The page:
Thursday, January 19, 2023

Paradise or The Impermanence of Ice Cream


Paradise or The Impermanence of Ice Cream by Jacob Rajan and Justin Lewis.  Indian Ink Theatre Company (New Zealand) for Sydney Festival 2023 at Lennox Theatre, Riverside Theatres, Parramatta January 17-22, 2023.

Reviewed by Frank McKone
January 18

Writer/Director – Justin Lewis
Dramaturg – Murray Edmond
Set Design/Projected Imagery Artist – John Verryt
Costume Design – Elizabeth Whiting
Composer/Sound Design/Musician – David Ward
Musician – Adam Ogle
Lighting Design/Production/Tour Manager – Andrew Potvin
Projected Imagery/Photographer/Editor – Bala Murali Shingade

Performed by
Writer/Actor – Jacob Rajan
Puppet Designer/Builder/Puppeteer – Jon Coddington

Jacob Rajan and Jon Coddington
in Paradise or The Impermanence of Ice Cream

 It’s hard to know where to start and end discussing Paradise or The Impermanence of Ice Cream.  It is a play with seven characters all performed by a man who is dead at the beginning, just as a traditional vulture begins to clean his bones; and places himself in the same position at the end for the vulture to continue providing its service to humanity.

In the intervening 110 minutes we are thoroughly entertained while learning about the way of doing business in Mumbai, especially selling ice cream; about the need for conservation of the dwindling population of vultures (I wondered if human induced climate change is a factor in addition to our poisoning them - › wiki › Indian_vulture_crisis); and about human cultural rituals in response to the knowledge that the most consistent feature of life is that all of us will die.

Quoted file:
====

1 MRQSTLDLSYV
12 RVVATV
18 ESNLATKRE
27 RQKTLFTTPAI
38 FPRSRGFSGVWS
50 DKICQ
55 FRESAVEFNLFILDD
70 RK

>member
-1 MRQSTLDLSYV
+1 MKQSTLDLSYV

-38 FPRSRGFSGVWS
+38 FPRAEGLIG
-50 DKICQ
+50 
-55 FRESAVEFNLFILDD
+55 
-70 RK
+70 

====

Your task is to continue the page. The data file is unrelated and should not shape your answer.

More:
Emotionally, Jon Coddington’s vulture is beautiful; while Jacob Tajan’s physicality, even to the most extraordinary facial expressions, is reminiscent of and equally powerful as the master of mime, Marcel Marceau.  

Then, David Ward explains, Each new Indian Ink production presents new challenges, new instrumentation, new techniques and technology, and Paradise has been no different! Significant this time around has been the move away from live musical instruments, towards a much more atmospheric sound design. The lack of physical props and minimal set, means that sound effects play a huge role in defining the sense of place and atmosphere. This has meant delving into hundreds of sound effects and many, hours editing and mixing them to create the sound world. Marceau could never have imagined such a sound and video-imagery setting, becoming a character in its own right in this constantly surprising, often funny yet thoughtful play.

As a Festival presentation, the originality of this work, the quality of the performance, the cross-cultural standing of the Indian Ink company, and its origin and history in Aotearoa New Zealand makes Paradise or The Impermanence of Ice Cream an ideal choice.

Jon Coddington and Jacob Rajan
in Paradise or The Impermanence of Ice Cream